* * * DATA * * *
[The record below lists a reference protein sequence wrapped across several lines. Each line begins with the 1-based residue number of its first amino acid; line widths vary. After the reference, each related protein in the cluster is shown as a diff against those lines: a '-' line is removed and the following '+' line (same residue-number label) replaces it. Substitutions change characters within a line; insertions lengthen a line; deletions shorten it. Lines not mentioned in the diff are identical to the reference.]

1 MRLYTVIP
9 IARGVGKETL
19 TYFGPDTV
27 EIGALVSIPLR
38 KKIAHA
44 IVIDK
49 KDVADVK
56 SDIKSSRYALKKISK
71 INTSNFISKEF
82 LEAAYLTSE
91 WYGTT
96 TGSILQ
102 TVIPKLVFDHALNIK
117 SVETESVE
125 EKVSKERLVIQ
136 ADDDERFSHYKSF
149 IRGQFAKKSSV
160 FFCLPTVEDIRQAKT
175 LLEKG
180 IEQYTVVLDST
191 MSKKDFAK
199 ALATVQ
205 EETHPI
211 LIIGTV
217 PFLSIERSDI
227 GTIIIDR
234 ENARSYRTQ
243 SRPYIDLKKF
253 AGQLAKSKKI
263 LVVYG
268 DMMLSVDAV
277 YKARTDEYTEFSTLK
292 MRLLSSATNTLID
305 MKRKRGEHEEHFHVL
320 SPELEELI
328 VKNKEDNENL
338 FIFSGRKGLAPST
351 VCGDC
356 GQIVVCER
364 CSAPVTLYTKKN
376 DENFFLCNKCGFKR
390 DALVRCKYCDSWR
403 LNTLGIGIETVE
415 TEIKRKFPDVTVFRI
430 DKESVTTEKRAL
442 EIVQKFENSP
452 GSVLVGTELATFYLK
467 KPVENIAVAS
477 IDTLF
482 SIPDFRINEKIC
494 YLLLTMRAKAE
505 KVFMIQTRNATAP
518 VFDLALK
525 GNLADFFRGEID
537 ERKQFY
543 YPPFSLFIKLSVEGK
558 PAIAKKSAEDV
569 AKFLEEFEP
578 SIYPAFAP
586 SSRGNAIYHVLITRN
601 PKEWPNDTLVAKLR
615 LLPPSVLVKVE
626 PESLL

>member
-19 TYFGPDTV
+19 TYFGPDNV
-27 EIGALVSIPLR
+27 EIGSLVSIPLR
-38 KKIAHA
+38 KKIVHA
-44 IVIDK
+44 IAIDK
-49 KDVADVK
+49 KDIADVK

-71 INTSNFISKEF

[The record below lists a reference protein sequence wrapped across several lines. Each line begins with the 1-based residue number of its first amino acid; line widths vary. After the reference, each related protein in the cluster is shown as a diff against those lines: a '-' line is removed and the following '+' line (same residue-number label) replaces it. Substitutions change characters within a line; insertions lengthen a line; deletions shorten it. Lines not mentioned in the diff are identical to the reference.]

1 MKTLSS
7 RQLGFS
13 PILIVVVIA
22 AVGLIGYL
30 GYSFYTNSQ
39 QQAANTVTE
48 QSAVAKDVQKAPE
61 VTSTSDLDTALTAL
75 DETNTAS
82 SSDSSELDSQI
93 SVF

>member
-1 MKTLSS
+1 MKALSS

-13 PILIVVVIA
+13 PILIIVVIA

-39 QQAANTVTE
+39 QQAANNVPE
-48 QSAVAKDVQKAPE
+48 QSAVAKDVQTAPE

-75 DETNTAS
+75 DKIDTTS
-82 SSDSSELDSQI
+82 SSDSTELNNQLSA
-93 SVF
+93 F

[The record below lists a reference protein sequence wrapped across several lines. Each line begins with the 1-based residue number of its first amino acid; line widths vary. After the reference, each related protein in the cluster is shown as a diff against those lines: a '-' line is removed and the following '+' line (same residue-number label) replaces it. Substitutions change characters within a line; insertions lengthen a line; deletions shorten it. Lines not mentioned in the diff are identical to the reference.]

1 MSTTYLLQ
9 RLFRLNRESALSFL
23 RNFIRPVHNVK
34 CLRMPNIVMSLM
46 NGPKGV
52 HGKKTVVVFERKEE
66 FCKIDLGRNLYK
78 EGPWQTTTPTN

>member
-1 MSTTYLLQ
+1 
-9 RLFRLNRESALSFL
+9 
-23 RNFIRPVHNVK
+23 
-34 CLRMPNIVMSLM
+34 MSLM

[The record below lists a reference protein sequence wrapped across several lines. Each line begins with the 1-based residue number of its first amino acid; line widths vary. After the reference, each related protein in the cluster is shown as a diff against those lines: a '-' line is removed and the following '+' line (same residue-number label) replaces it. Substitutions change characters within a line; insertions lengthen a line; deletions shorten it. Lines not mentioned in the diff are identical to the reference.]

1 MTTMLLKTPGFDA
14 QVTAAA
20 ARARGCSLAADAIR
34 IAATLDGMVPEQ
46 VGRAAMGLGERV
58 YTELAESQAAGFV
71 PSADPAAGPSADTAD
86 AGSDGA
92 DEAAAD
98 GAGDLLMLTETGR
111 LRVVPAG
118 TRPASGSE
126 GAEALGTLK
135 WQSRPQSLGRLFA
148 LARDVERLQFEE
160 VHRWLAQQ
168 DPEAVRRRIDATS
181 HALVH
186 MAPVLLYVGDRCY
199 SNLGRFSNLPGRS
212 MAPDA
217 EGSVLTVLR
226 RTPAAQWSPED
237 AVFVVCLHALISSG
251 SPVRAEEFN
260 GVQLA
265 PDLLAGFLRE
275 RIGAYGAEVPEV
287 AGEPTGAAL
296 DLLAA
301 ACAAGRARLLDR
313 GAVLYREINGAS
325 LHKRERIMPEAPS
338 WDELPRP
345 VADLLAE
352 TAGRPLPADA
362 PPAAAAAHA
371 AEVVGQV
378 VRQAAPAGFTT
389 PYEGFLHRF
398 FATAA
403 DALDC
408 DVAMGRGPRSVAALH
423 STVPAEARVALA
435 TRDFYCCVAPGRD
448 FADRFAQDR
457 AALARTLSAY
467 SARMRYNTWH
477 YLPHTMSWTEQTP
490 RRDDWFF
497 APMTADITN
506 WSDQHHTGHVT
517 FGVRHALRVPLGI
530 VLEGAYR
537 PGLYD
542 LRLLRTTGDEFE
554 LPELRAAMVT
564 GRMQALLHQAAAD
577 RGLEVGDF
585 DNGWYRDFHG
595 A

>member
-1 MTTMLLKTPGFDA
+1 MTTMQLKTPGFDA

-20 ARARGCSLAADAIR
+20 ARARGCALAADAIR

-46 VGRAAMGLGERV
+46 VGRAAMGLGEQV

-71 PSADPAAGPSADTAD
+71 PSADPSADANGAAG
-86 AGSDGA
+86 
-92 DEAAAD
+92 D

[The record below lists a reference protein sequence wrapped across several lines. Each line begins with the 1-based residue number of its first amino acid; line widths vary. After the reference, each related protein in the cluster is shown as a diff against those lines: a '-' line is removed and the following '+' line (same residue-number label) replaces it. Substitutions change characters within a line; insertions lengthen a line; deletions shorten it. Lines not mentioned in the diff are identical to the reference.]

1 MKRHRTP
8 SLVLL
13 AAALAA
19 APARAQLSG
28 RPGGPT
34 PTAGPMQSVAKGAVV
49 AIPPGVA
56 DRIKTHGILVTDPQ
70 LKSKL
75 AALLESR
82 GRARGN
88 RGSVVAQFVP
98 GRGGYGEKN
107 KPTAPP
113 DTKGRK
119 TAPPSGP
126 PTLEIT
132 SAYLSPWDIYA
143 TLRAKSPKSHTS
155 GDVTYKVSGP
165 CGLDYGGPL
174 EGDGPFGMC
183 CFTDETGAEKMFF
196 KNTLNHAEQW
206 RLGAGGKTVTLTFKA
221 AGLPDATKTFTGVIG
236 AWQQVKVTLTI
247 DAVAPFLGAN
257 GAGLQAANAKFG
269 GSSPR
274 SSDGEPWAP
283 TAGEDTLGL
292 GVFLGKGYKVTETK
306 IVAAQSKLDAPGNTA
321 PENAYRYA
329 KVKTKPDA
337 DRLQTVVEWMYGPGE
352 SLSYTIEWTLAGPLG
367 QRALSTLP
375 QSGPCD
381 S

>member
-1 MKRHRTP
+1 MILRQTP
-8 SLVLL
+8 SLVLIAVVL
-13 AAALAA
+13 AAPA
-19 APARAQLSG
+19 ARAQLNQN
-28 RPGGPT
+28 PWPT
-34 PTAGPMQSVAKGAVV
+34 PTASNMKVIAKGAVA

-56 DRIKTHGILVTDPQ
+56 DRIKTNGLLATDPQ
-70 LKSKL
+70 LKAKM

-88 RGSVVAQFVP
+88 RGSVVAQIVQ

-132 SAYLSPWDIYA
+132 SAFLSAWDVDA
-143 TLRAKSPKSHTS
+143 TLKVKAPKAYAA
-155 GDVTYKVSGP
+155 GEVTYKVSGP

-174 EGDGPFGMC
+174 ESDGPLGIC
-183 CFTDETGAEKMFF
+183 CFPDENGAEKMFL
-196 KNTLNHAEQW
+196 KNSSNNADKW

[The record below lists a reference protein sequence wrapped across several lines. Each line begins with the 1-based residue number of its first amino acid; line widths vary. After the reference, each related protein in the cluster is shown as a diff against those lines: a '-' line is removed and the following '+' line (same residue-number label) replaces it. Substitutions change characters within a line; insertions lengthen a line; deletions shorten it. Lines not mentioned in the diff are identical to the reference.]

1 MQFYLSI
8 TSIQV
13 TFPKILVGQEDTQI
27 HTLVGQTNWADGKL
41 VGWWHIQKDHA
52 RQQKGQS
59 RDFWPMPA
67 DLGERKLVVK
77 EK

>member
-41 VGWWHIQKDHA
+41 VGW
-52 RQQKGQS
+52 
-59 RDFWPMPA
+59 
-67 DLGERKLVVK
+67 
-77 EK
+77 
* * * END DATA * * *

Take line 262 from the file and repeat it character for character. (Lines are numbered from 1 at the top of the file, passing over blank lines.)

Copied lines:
-155 GDVTYKVSGP